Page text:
Overdose Deaths In Md. Increased In 2018

Officials say a lot of it is due to fentanyl.


Baltimore, Md (KM). The number of fatal overdose deaths in Maryland increased between January and September, 2018. That’s according to statistics released by the Maryland Department of Health, which says the number deaths due to unintentional intoxication was  1,848, a 8% increase over the same period last year. The agency says out that amount, 1,648 were opioid-related deaths, a 10% increase from the previous year.

Officials say a lot of those deaths can be attributed to fentanyl. “Very inexpensive, and it’s become ubiquitous. It is a factor in probably close to 90% of the fatalities today in Maryland,” says Steve Schuh, the Executive Director of the Maryland Opioid Operational Command Center.

The Health Department reports that fentanyl related deaths increased from 1173 in 2017 to 1449 the following  year. “We are now flooded with this fentanyl drug which is so much more powerful than heroin and is now in virtually every street drug that is available in Maryland is adulterated, is laced with this very deadly fentanyl,” says Fran Phillips, Deputy Secretary of the State Department of Health.

“Fentanyl is a type of opioid. It is a synthetic drug. It’s not grown. In other words, it’s made in a laboratory. These are not prescription drugs,” she says.

The statistics also show cocaine-related deaths increased.

Schuh says overdose deaths are not just confined to urban areas, but can also be found in suburban and rural areas. “Opioids do not discriminate on the basis of geography, socio-economic, race or age,” he says.

But there are differences between  men and women regarding overdose deaths. “Men comprised about three-quarter of fatalities; women only about one-quarter,” says Schuh.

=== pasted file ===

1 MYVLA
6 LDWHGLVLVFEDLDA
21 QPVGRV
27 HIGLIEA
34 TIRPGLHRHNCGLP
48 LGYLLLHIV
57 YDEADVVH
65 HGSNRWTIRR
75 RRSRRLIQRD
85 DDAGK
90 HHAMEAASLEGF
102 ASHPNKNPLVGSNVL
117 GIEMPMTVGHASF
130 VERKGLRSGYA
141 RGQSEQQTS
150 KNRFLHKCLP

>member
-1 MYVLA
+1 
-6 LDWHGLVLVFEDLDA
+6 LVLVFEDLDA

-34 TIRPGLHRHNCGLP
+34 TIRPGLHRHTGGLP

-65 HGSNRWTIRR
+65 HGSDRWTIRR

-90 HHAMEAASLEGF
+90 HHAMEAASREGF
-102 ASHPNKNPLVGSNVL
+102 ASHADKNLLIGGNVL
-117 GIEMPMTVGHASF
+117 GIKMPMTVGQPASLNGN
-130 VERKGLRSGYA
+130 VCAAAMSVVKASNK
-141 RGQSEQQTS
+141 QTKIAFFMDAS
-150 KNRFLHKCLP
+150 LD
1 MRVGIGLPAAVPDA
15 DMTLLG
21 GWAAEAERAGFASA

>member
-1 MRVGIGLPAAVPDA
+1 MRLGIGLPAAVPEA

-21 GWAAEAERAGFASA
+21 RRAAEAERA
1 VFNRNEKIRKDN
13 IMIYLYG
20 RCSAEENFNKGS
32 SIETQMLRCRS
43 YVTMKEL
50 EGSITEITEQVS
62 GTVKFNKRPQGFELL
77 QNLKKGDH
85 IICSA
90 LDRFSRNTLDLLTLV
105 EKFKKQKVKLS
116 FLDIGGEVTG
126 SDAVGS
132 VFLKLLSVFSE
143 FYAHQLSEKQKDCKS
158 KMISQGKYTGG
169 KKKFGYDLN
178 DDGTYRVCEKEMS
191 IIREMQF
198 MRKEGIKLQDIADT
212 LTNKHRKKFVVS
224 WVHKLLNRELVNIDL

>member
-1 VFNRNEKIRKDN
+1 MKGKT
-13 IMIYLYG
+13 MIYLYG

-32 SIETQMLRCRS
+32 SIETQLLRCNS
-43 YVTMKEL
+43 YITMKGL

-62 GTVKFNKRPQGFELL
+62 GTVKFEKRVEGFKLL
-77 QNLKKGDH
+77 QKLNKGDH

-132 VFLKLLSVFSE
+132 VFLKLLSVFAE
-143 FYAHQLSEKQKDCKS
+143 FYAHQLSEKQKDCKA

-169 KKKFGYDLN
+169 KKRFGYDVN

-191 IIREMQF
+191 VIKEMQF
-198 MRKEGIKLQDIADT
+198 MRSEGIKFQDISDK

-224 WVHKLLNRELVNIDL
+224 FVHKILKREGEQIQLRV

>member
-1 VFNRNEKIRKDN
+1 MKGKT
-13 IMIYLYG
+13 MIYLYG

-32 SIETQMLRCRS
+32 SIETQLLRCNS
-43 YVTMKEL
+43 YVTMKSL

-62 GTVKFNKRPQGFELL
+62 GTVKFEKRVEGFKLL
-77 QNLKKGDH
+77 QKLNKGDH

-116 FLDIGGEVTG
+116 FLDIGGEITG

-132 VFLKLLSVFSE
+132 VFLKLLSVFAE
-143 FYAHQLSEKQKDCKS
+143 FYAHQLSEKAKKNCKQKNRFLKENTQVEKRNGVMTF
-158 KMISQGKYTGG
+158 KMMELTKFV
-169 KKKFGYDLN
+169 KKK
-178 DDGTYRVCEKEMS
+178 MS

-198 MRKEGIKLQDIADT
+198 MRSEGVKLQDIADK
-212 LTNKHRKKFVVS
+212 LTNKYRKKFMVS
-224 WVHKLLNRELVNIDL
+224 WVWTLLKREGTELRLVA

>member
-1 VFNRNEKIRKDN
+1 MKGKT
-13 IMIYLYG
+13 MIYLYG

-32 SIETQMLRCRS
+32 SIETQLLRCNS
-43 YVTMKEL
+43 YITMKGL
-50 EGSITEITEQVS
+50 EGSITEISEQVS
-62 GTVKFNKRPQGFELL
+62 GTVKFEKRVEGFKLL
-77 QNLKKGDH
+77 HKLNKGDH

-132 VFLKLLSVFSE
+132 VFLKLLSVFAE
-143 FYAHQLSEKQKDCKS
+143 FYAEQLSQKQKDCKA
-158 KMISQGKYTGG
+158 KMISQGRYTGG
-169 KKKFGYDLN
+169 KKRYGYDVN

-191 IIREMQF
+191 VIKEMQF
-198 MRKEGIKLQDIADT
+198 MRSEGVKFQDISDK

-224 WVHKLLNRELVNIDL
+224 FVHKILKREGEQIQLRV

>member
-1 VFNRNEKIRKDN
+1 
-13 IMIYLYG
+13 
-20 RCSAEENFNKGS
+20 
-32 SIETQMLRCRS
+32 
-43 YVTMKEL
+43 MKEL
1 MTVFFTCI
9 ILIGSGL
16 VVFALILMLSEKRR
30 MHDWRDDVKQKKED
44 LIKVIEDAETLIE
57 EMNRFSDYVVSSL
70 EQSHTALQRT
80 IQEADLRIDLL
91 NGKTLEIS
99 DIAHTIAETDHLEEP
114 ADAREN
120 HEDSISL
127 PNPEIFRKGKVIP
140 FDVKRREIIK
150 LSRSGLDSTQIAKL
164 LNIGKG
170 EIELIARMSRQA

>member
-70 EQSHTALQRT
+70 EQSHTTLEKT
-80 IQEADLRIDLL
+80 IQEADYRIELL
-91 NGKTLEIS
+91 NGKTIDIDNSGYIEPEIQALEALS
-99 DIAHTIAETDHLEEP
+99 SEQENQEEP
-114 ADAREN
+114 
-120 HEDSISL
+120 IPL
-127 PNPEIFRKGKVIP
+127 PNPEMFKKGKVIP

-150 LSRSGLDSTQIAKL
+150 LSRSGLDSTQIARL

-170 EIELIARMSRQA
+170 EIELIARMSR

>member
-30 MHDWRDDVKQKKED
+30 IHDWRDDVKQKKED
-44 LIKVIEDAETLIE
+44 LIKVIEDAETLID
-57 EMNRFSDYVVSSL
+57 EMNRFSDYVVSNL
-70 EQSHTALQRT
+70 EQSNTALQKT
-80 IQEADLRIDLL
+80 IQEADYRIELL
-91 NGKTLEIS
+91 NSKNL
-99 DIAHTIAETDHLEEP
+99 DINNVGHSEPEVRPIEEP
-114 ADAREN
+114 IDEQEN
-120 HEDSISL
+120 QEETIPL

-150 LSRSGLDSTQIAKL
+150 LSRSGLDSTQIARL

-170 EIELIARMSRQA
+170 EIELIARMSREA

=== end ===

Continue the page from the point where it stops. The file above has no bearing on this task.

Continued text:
The data from the Health Department show that Frederick County’ had 56 fentayl-related deaths between January and September of 2018, which is a increase of 23. Heroin intoxication deaths in Frederick County dropped by seven from 27 in 2017. When it comes to local opioid-related intoxication deaths, Frederick County had  59 deaths in 2018, an increase from 46 the year before. Alcohol intoxicated deaths increased by 11 to 66 in 2018, which is contrary to the statewide trend which shows a decrease in alcohol-related deaths.

The report from the Health Department says  prescription opioid-related deaths decreased last year. Schuh gives the medical profession a lot of credit for this decline. “The number of prescriptions being written by physicians and hospitals today is substantially less than what they were some years ago,” he says. “The medical community has a great job reacting to this crisis, and being more cautious in the way in which they write prescriptions.”

In the past, many addicts got addicted to opioids after being prescribed the medication by physicians.

The Health Department says fighting the opioid epidemic has been a top priority of the Hogan-Rutherford Administration. The agency works with the Opioid Operational Command Center and other state agencies, along with federal and local partners,  to help reduce the number of overdoses and fatalities in Maryland.

In a news conference on Thursday, Governor Larry Hogan announced that $248-million  has been set aside in the general fund budget for prevention and treatment of drug addiction, It’s a 20% increased compared to the current spending plan.


By Kevin McManus